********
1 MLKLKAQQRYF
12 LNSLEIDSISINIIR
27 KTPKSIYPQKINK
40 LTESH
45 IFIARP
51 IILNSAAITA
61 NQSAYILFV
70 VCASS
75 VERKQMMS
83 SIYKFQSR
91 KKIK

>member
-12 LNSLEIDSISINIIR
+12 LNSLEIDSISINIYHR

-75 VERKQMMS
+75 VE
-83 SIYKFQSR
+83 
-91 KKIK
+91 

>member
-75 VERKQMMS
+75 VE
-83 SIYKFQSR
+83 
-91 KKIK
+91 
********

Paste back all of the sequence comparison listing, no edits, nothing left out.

1 MLKLKAQQRYF
12 LNSLEIDSISINIIR
27 KTPKSIYPQKINK
40 LTESH
45 IFIARP
51 IILNSAAITA
61 NQSAYILFV
70 VCASS
75 VERKQMMS
83 SIYKFQSR
91 KKIK

>member
-12 LNSLEIDSISINIIR
+12 LNSLEIDSISINIYHR

-75 VERKQMMS
+75 VE
-83 SIYKFQSR
+83 
-91 KKIK
+91 

>member
-75 VERKQMMS
+75 VE
-83 SIYKFQSR
+83 
-91 KKIK
+91 